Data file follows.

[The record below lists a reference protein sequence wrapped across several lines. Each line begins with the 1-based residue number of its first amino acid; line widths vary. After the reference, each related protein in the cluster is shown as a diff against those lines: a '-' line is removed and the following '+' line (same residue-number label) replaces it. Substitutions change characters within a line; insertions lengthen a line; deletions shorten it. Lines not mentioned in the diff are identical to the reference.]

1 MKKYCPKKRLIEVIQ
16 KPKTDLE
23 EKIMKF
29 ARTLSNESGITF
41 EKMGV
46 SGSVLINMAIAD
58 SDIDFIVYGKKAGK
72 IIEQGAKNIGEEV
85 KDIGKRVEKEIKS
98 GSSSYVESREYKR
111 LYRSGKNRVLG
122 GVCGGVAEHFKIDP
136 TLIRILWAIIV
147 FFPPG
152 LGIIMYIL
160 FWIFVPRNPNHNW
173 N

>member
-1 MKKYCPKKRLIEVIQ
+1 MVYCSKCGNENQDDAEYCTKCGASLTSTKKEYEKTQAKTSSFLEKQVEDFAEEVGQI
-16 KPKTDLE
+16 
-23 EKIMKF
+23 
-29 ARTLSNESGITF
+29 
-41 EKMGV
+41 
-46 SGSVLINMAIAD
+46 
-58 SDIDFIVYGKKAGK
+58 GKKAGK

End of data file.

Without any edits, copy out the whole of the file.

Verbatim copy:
[The record below lists a reference protein sequence wrapped across several lines. Each line begins with the 1-based residue number of its first amino acid; line widths vary. After the reference, each related protein in the cluster is shown as a diff against those lines: a '-' line is removed and the following '+' line (same residue-number label) replaces it. Substitutions change characters within a line; insertions lengthen a line; deletions shorten it. Lines not mentioned in the diff are identical to the reference.]

1 MKKYCPKKRLIEVIQ
16 KPKTDLE
23 EKIMKF
29 ARTLSNESGITF
41 EKMGV
46 SGSVLINMAIAD
58 SDIDFIVYGKKAGK
72 IIEQGAKNIGEEV
85 KDIGKRVEKEIKS
98 GSSSYVESREYKR
111 LYRSGKNRVLG
122 GVCGGVAEHFKIDP
136 TLIRILWAIIV
147 FFPPG
152 LGIIMYIL
160 FWIFVPRNPNHNW
173 N

>member
-1 MKKYCPKKRLIEVIQ
+1 MVYCSKCGNENQDDAEYCTKCGASLTSTKKEYEKTQAKTSSFLEKQVEDFAEEVGQI
-16 KPKTDLE
+16 
-23 EKIMKF
+23 
-29 ARTLSNESGITF
+29 
-41 EKMGV
+41 
-46 SGSVLINMAIAD
+46 
-58 SDIDFIVYGKKAGK
+58 GKKAGK